• Readers’ questions on means testing Medicare and state exchanges

    Here are two:

    1. What would be the economic effects of adding more means testing to Medicare?
    2. What are the biggest problems the administration will face with all the different state exchanges?

    A start — but only that — to an answer to 1 is in the recent Urban Institute publication that includes a scoring of additional means testing of Medicare for 65 and 66 year olds. One thing to think about their proposal is whether it would be appropriate to include an asset test for retirees. After all, a very wealthy retiree could choose to draw a low income, thereby qualifying for subsidies. Does that make sense?

    The second question is also very good, but I have even less of an answer than my meager one to the first, particularly if I interpret it as “what are the technical problems?” I don’t know the answer to that one. I do anticipate the administration will have substantial political problems. That is, there will be some technical glitches, areas of confusion, and associated disruption in some states. Count on it. Then count on those, however insignificant (if they are, which they  may not be) to be dramatically amplified by those who wish to paint the whole enterprise as a boondoggle (which it may be, but not necessarily).

    Early 2014 will not be an easy time for health reform, just as early 2006 was not an easy time for Medicare Part D, which is far simpler to administer.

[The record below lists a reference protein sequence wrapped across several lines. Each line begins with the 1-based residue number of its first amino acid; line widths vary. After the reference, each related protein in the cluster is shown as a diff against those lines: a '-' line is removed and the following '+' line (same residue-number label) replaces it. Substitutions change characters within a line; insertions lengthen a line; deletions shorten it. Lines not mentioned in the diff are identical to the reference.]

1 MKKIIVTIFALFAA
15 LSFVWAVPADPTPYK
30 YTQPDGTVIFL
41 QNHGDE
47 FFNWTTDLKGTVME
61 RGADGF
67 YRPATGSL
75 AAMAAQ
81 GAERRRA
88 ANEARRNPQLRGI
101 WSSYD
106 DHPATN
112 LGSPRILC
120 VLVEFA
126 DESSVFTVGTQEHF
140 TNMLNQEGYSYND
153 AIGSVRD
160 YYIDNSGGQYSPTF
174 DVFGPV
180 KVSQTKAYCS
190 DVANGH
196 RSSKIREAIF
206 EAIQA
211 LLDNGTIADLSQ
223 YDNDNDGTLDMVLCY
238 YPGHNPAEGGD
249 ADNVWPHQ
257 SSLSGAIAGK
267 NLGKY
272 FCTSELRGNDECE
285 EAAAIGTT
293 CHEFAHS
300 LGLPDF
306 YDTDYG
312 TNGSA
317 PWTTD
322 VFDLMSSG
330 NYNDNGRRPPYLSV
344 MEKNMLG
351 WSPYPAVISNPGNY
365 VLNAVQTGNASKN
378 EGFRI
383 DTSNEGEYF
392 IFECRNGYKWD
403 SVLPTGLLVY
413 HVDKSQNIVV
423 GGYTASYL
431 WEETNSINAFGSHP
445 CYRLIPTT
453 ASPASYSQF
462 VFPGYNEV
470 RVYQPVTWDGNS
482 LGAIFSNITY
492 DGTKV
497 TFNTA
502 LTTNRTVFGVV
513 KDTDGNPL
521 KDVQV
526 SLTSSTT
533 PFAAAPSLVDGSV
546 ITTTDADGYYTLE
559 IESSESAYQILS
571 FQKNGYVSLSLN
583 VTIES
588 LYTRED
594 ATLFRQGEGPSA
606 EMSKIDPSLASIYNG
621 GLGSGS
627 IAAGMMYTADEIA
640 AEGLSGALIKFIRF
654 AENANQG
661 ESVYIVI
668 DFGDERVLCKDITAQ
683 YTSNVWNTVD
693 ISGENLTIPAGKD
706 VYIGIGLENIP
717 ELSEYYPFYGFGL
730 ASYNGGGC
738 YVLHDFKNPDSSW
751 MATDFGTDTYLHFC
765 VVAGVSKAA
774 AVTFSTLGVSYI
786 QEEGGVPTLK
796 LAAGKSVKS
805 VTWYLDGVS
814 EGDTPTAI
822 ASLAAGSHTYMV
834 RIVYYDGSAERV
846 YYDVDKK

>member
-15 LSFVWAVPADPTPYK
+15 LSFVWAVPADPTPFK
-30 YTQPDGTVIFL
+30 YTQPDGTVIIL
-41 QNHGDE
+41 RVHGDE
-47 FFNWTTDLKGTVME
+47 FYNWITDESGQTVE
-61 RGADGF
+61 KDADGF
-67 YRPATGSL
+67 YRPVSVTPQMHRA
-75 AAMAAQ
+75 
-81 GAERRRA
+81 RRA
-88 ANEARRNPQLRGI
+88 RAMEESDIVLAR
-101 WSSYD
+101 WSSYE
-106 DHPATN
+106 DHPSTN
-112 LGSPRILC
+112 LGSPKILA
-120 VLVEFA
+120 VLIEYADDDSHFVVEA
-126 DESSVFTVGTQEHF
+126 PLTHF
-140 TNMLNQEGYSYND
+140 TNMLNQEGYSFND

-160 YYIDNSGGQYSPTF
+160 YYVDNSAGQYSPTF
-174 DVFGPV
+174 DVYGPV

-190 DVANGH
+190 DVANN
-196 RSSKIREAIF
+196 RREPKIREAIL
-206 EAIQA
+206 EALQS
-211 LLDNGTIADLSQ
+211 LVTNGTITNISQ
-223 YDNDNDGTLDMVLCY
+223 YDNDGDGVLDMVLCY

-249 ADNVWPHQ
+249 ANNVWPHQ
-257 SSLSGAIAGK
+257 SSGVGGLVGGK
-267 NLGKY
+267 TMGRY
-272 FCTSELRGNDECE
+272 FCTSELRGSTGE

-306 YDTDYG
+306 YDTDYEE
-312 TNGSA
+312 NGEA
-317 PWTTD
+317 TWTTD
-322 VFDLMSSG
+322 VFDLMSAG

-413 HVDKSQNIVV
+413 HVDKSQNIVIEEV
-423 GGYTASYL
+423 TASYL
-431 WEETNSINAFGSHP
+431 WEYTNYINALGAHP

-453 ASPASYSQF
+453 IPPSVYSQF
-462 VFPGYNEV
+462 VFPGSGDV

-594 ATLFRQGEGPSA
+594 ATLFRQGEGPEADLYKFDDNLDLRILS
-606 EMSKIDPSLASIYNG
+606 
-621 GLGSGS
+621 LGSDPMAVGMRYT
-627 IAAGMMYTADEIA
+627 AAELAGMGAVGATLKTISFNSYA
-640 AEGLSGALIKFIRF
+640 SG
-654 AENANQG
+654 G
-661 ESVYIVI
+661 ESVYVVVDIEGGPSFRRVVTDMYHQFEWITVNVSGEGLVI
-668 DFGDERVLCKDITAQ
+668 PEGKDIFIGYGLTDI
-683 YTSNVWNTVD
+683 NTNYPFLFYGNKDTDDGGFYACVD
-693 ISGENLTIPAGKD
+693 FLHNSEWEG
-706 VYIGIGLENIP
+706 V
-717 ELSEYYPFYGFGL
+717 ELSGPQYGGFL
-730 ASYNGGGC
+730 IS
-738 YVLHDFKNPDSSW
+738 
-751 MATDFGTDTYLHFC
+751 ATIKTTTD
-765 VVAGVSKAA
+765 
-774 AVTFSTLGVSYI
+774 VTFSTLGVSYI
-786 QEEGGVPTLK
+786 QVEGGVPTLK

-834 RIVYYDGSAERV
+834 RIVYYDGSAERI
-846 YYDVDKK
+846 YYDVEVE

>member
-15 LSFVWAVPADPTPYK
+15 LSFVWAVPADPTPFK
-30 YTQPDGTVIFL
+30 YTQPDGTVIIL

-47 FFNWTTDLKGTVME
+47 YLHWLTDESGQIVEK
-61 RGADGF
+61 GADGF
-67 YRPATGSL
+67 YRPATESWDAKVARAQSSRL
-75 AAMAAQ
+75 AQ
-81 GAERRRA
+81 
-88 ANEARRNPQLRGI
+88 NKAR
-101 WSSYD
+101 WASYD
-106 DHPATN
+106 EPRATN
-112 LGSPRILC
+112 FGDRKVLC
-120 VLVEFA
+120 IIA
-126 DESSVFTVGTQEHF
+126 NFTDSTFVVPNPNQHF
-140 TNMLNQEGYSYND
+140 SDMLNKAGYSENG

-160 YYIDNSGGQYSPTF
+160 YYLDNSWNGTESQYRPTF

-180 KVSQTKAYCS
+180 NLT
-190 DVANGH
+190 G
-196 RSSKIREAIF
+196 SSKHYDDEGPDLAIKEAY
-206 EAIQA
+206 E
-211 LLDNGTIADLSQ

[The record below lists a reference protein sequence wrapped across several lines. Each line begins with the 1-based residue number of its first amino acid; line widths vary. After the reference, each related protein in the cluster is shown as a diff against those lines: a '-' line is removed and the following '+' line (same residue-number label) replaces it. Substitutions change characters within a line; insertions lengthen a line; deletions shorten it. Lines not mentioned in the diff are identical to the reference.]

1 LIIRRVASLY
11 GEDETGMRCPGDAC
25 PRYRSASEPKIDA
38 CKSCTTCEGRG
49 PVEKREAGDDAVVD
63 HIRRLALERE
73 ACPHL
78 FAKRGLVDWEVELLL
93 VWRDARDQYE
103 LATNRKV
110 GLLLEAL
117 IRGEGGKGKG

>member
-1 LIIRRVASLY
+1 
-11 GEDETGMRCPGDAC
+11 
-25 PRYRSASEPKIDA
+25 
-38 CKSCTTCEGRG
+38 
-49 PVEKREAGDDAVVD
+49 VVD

Anybody have better answers to these or care to pose other questions? Comment away.


    • I believe they are approaching things from the wrong direction. Their attempt is to reduce costs (or increase revenues) which is good for what appears to be their purposes, but a reduction of costs alone does little in the long run. What is needed is a reduction in the rate of growth and this type of solution likely has little effect in accomplishing that goal.

    • I think the answer to the exchange problem is to get the insurance companies involved. If there is one thing they protect, it is market share. No one will want to be left out. Dominant players will want to stay dominant. Besides, if they want to meet MLR requirements, they will want to eliminate brokers as much as possible. The down side to this is that they will likely push for less transparent exchanges. Political actors will try to sabotage the exchanges. But, in the states that are receptive, I predict they will be very popular since it will be easy (I hope) to do real apples to apples comparison while shopping on line. Consumers in other states will want that also. Imagine if you knew your neighbor can buy books on Amazon and you cannot.


      • “No one will want to be left out.”

        That is right and they will all function under the same rules provided. That is how a country can develop a Yugo. Industry works on profit margins so they can compete and make a profit while working under the same rules, but the product can be garbage.

    • In regard to 1: An interesting NBER working paper by Hult and Philipson on this topic (http://www.nber.org/papers/w18571) considers the effects of means testings (among other reforms) on technology development. Counter-intuitively, the authors find means testing may increase long-run Medicare spending through increased demand for medical innovation.